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Three men convicted of murdering Ahmaud Arbery sentenced to life in prison

The three white men were found guilty of felony murder in November in the fatal shooting of Arbery, a Black man who was running in their neighborhood when they confronted him.
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The three white men convicted of murdering Ahmaud Arbery were sentenced Friday to life in prison, with a judge denying any chance of parole for the father and son who armed themselves and initiated the deadly pursuit of the Black man in February 2020.

The life sentences for Travis McMichael, who fatally shot Arbery, and his father, Gregory McMichael, do not carry the possibility of parole. Their neighbor William "Roddie" Bryan will be eligible, however, Superior Court Judge Timothy Walmsley said. Bryan must serve at least 30 years in prison before he is eligible for parole.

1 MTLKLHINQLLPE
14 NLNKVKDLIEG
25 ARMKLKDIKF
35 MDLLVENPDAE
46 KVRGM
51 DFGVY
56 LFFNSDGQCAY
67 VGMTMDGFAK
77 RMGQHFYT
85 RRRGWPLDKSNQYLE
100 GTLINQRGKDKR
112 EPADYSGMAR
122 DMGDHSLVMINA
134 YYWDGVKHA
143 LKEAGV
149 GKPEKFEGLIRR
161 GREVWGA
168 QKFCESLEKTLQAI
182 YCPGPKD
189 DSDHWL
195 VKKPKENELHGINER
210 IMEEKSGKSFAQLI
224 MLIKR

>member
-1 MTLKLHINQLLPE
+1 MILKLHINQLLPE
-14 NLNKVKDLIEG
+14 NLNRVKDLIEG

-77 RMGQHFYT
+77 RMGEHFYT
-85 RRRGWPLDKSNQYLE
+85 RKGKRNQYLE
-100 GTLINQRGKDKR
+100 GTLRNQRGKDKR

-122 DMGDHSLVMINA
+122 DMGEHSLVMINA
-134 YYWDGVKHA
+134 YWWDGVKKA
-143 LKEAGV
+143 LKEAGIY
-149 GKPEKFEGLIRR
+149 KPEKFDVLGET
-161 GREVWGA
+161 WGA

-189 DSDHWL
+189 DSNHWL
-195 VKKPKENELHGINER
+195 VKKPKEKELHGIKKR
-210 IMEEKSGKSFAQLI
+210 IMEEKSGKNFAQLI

All three men were convicted of murder and other charges by a Glynn County jury in November in the pursuit and fatal shooting of Arbery on Feb. 23, 2020, resulting in mandatory life sentences. 

From left, Greg McMichael, Travis McMichael and William "Roddie" Bryan during their trial at Glynn County Superior Court in Brunswick, Ga.
From left, Gregory McMichael, William "Roddie" Bryan and Travis McMichael during their trial at Glynn County Superior Court in Brunswick, Ga.Stephen B. Morton / Pool via Reuters file

Walmsley called Arbery's killing "callous" and said it occurred because "confrontation was being sought."

Before announcing the sentences, the judge asked the courtroom to sit in silence for one minute to illustrate, he said, a fraction of the time Arbery was running in terror from the men before he was killed.